Tagline: You'll never look at dinner the same way again.
Synopsis: The current method of raw food production is largely a response to the growth of the fast food industry since the 1950s. The production of food overall has more drastically changed since that time than the several thousand years prior. Controlled primarily by a handful of multinational corporations, the global food production business – with an emphasis on the business – has as its unwritten goals production of large quantities of food at low direct inputs (most often subsidized) resulting in enormous profits, which in turn results in greater control of the global supply of food sources within these few companies. Health and safety (of the food itself, of the animals produced themselves, of the workers on the assembly lines, and of the consumers actually eating the food) are often overlooked by the companies, and are often overlooked by government in an effort to provide cheap food regardless of these negative consequences.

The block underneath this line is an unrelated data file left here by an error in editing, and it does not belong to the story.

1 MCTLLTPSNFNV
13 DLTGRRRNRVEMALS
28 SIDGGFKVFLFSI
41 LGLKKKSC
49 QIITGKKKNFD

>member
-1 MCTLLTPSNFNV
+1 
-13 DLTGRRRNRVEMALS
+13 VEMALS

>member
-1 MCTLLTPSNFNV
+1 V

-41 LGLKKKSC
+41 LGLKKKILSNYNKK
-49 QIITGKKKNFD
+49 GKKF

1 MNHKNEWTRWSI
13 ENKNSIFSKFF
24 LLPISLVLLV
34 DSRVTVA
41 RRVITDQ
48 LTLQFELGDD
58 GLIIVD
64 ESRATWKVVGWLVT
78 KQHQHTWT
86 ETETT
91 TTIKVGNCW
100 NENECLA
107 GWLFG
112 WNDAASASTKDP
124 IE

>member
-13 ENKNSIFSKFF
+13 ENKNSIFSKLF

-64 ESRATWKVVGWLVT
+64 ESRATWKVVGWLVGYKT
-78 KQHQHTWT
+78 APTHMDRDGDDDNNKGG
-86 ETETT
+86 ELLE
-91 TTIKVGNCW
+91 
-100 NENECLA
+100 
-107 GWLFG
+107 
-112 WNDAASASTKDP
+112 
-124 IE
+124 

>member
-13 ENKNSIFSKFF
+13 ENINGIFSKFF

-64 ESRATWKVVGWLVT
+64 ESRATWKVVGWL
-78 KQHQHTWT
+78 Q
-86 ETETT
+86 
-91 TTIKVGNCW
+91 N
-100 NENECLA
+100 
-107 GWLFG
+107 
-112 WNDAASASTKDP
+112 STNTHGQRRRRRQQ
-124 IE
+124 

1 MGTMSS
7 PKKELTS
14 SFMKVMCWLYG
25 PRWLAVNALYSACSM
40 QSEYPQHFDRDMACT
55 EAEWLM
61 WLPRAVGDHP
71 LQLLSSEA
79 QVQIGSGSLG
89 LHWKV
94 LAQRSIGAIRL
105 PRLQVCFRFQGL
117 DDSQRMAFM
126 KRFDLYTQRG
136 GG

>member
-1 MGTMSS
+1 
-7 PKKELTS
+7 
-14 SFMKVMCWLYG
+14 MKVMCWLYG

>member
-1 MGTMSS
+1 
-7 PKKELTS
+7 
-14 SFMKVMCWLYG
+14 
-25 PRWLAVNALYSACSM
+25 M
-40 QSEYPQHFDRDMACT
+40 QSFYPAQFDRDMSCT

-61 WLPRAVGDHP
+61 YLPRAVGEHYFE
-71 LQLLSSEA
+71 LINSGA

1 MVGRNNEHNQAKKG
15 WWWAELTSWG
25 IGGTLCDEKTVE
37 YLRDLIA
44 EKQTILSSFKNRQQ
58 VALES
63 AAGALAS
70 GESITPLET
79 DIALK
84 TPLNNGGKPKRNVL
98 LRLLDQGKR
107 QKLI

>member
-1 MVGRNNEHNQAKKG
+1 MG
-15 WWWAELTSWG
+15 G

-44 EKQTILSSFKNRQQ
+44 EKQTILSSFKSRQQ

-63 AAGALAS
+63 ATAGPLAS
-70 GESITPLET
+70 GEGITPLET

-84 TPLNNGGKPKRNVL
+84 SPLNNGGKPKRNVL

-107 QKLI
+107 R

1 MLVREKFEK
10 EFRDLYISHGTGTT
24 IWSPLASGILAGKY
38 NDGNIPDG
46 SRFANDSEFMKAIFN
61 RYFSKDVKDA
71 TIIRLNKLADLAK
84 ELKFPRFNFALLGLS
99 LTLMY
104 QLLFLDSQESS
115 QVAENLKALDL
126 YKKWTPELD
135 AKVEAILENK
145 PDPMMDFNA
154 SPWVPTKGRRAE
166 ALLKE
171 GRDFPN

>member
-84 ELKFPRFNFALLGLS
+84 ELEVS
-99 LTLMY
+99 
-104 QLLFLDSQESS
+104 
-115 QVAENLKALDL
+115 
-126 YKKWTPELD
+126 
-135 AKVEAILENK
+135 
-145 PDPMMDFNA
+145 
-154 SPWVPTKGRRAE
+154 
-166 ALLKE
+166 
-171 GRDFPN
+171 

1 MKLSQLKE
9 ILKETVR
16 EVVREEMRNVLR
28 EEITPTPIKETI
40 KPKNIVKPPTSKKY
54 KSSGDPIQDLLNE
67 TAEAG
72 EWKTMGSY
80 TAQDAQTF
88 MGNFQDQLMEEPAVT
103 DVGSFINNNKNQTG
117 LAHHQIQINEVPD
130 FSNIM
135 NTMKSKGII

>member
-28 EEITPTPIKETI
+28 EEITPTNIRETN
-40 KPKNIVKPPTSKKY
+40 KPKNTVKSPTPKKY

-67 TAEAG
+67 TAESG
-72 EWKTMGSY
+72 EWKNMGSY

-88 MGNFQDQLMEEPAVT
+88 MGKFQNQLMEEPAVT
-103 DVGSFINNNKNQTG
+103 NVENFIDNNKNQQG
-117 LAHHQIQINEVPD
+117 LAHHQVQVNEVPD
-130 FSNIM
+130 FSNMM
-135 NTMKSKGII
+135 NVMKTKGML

Round-up: Owen Gleiberman of Entertainment Weekly praises "Food, Inc.," saying director Robert Kenner "features and builds on the muckraking testimony of Michael Pollan (The Omnivore's Dilemma... ) and Eric Schlosser (Fast Food Nation) to create an essential, disturbing portrait of how the food we eat in America has become a deceptively prefab, even hazardous industrial product." Many reviewers noted but did not fault the extent to which Kenner used Pollan's and Schlosser's book for most of his anecdotes. To indieWIRE's Michael Rowin, "Food, Inc." "is important in scope if not discovery." Variety's John Anderson joins the chorus of critics who insist that the film is required for everyone who eats: ""Food, Inc." is a civilized horror movie for the socially conscious, the nutritionally curious and the hungry." Robert Sietsema of the Village Voice finds the film more pessimistic than it purports to be, saying "Despite occasional episodes of spiritual uplift, the film cultivates a feeling of paranoia as it progresses, so that none of the printed nostrums flashed over the final credits ("You can change the world with every bite") can dispel the notion that we and the earth are permanently and irretrievably fucked." David Edelstein's New York Magazine review begs, "See it. Bring your kids if you have them. Bring someone else’s kids if you don’t."